Compare how you feel and the time spent in these negative relationships with the uplifting and positive interactions you have with people who build each other up. It’s not only fun but it’s productive! You are working together to grow and thrive and win together.
We ended our seminar weekend with an exhilarating game of “animal locomotion tag” and the sight of so many people having fun while working hard put a smile on my face for hours!
Be open to connections
You may find you “luck” into a good environment, whether it’s a gym or a circle of friends, or even a good online community. But it’s likely less about “luck” and more a combination of vetting the right people to be with, and a concerted effort to connect with people over shared values. Sometimes you can make your own luck, and you can certainly make a better environment by filling it with people who get along.
It simply makes sense to connect with compatible people, especially people with values that you support and who are seeking positive change.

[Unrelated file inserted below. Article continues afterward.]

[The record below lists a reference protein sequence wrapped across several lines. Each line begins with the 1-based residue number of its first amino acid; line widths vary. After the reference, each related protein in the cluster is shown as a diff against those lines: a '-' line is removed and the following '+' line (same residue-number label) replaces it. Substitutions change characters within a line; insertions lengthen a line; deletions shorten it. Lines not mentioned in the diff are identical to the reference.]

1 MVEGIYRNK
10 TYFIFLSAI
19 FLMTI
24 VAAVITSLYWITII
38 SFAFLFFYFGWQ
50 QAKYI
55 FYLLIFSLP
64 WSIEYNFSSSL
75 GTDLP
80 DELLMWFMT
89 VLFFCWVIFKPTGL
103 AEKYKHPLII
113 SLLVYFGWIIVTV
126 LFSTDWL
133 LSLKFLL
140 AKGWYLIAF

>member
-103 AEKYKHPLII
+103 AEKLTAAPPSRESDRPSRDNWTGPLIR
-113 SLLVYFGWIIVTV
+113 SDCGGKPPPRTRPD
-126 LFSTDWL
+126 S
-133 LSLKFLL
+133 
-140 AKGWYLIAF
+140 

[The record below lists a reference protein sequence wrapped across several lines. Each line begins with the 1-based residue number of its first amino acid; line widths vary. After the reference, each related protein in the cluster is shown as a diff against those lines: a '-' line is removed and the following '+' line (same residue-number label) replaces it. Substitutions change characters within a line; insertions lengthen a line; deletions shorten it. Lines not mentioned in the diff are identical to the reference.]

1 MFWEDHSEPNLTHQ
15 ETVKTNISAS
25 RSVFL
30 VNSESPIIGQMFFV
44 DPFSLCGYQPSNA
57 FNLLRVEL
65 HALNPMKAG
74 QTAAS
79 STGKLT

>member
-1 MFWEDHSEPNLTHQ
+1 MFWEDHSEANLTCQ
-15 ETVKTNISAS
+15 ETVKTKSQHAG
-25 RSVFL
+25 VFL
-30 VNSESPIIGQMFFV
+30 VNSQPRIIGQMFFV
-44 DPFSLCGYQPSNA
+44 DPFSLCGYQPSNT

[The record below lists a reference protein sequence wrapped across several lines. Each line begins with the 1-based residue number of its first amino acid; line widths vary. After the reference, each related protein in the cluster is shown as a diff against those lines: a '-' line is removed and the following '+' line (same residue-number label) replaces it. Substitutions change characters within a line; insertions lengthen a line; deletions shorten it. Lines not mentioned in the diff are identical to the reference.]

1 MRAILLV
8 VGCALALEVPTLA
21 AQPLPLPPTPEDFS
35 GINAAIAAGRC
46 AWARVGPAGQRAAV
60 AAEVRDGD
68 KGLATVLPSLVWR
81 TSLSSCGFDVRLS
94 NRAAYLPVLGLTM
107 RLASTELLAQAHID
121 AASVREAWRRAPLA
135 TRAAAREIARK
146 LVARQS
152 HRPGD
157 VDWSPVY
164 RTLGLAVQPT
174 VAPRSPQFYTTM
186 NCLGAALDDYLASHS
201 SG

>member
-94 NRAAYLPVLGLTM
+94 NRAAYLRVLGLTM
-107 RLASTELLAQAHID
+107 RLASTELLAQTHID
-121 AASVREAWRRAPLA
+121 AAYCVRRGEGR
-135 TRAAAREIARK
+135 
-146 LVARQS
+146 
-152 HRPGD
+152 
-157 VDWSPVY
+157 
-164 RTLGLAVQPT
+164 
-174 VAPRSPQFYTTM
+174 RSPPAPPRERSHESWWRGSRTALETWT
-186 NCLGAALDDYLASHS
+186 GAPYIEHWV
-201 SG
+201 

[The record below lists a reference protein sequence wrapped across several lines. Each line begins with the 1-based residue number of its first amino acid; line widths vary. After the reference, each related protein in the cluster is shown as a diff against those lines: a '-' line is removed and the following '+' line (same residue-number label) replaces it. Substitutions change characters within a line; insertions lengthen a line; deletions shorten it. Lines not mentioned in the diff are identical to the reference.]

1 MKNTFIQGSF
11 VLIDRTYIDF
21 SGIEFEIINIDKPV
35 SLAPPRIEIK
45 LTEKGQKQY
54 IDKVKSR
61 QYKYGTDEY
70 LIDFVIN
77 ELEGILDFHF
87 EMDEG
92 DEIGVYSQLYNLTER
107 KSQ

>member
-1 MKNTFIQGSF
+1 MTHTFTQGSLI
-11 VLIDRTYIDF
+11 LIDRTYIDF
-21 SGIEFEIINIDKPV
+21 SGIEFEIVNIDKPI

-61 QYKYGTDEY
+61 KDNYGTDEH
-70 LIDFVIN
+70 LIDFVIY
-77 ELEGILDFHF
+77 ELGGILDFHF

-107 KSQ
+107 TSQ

If you look at your life right now and realize you don’t have many close connections, you may need to open yourself up to forming bonds with people, and actively seek out and build a support system for yourself. It’s crucial both for self-development and for your health.
We can’t underestimate the value of social support in every aspect of our lives, especially when it comes to personal transformation. It can be hard enough to get ourselves motivated for change, and adding the stress of a negative environment can stop us right in our tracks.
The path to good health and success has to involve more than just ourselves.
Align yourself with good people as much as possible, minimize your interaction with negative nellies and open yourself to help and support.
Read how movement and music in a group fitness setting bring us closer together, and teach us empathy.
Photo credit: jacoblund/Thinkstock